Every time I used to start something new, I would come across a block of inner self-doubt.
It would creep in—this belief—I’m not good enough. I’d slip into my pattern of self-pity, or what my partner calls a “loser’s mindset.”
To paint you a picture, most recently I wanted to start sharing my writing and teachings with others. However, my inner victim chimed in and sounded something like this:
What am I thinking?
I have nothing to offer.
I am not creative.
I will be ridiculed. Nobody will read it anyway.
Basically, I would allow the fear and self-doubt to get the best of me. I would suffocate my creative ideas before the seeds even got a chance to sprout. The feedback that I received to one of the articles that I’d written didn’t make it any better.
“Your article is generic. Nobody wants to read a bunch of boring information without your personal experience embedded in it.”
I took it as a confirmation of all my self-limiting beliefs to be true. I felt demoralized, and at the same time ashamed, that I couldn’t take feedback in a more mature way.
That’s when my partner smartly pointed out:
There are no failures—there are only temporary setbacks. It’s part of the process. Take challenges as opportunities to grow and don’t expect it to be easy.
He asked me to make an agreement, that every time I slipped back into my victim story, I would have to pay him 100 dollars. I had to shake on it.
His hand reached out toward me. I paused. I was hesitant. Wasn’t leaving my victim behind what I wanted? So why was I resisting it now?
Another wave of self-doubt crept in.
Can I trust myself to stop this pattern?
Am I going to wipe out my savings by replaying my victim story again and again?
Is it possible to let go of a pattern that’s been running for many years? Is one firm decision enough to break free from years of being my own hostage?
All these questions made me realize there was a part of me that didn’t want to let go. I was addicted to feeling victimized. It was a protective mechanism. It was there to prevent me from feeling pain and potential failure, by staying hidden and small—a form of programming I had picked up in childhood.
He said, “Here is your liberation, but you’re not really committed. You’ve been exposed now.”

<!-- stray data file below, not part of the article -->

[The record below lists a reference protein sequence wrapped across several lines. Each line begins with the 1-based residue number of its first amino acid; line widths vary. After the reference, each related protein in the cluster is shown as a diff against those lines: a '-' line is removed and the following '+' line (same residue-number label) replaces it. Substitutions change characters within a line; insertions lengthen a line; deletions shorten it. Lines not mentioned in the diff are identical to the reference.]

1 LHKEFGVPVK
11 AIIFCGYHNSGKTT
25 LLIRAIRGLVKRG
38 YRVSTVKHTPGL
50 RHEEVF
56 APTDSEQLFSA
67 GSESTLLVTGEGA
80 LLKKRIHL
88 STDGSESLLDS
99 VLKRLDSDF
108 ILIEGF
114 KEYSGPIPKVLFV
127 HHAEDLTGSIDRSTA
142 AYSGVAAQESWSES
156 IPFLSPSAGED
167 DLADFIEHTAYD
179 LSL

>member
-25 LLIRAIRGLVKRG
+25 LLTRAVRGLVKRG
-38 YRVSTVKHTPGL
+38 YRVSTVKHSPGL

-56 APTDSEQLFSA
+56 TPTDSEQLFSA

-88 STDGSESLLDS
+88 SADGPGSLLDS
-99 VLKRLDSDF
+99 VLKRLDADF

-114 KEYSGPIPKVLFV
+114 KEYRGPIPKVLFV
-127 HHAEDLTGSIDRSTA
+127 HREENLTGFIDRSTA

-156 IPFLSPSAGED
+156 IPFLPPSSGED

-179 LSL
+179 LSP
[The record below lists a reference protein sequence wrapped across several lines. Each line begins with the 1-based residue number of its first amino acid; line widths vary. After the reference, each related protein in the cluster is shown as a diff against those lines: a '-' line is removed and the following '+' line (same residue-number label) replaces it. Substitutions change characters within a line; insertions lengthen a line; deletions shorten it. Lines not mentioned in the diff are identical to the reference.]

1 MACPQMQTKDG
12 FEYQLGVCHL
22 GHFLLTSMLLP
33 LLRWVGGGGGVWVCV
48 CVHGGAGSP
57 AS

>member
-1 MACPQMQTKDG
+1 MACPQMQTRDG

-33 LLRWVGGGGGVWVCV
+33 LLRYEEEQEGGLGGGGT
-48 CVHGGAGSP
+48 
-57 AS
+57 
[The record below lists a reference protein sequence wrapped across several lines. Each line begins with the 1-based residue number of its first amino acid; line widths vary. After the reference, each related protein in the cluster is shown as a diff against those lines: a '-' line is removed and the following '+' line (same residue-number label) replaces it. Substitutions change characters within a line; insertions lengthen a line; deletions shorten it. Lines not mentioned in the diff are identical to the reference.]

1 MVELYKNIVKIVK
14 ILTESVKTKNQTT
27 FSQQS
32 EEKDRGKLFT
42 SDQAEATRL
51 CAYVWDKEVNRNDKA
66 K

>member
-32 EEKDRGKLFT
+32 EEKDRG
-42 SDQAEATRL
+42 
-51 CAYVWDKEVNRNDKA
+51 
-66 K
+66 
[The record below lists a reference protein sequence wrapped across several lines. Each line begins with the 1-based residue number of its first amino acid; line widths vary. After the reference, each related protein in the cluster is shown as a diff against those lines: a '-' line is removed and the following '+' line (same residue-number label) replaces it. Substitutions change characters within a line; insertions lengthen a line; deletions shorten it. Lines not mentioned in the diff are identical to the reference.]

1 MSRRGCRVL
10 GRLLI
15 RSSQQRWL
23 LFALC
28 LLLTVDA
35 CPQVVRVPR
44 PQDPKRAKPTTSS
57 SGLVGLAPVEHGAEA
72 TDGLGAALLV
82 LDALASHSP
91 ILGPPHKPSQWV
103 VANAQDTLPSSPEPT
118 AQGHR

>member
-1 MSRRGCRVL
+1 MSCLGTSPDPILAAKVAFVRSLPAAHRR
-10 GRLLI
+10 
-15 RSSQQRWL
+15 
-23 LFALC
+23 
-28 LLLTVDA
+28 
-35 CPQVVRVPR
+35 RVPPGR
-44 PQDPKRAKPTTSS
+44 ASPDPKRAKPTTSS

Although still a bit hesitant, I decided to slowly reach out and shake his hand.
In that moment something powerful happened; it was as if my body got hit by electric lightning.
Doubts came back into my mind, but this time I knew it was my choice to address them—only I had the power to make this change.
Instead of saying, I can’t do this, I asked myself, how can I do this?
This moment reminded me of a scene from the movie, V For Vendetta. The scene where Natalie Portman’s character is liberated from her fear. She is faced with a choice between remaining imprisoned and tortured, or to die. She chooses death, and through this choice she finds liberation.
After making her decision, she learns that her whole imprisonment was a set-up. I found it to be an accurate metaphor for the death of the old self and a rebirth of the new. After this revelation, she goes outside and onto the roof where she is “baptized” with water from falling rain.
It’s also a great metaphor for the meaning and definitions we ascribe to experiences that happen in our lives. What if we were to assume that we didn’t know what this or that event meant? What if it’s all a mental construct, and can be erased as easily as it was created? It’s only us who have the key to our liberation. It’s only us who can rewrite the stories that we’ve been telling ourselves.
Just because one of my articles wasn’t great, doesn’t mean that all of them suck. It doesn’t mean that I’m not creative or original.
It doesn’t mean that I’m not good enough.
I allow myself to learn, fail, and experiment. I don’t have to get everything right.
My partner dipped his fingers into a glass of water and marked my forehead saying, “The winner is born. You’ve been baptized.”
I asked him to pass the water and explained, “No, it’s not the winner that is born. It’s the inner warrior.” I marked my cheeks with water.
It was the first time I felt I had authentically stepped into my own power. My body was still buzzing from the rush of energy. I sat there in silence and felt that any word would only spoil the beauty of the moment. I was bathing myself in my newly empowered state-of-being.
Before this experience, I had imagined many times how it felt to be powerful. It was only until I had this experience that I was able to truly embody this feeling.
Since then, this feeling has never left me. I still doubt myself sometimes, but in these moments I can now call upon my inner warrior. This inner warrior gives me the courage to move forward, despite my fears and doubts.
Warriors are not born, they create themselves through trial and error, pain and challenges; they find their own power through the courage to embrace their fears and vulnerability.
Think about the stories you are telling yourself—are you committed to your inner victim or your inner warrior?
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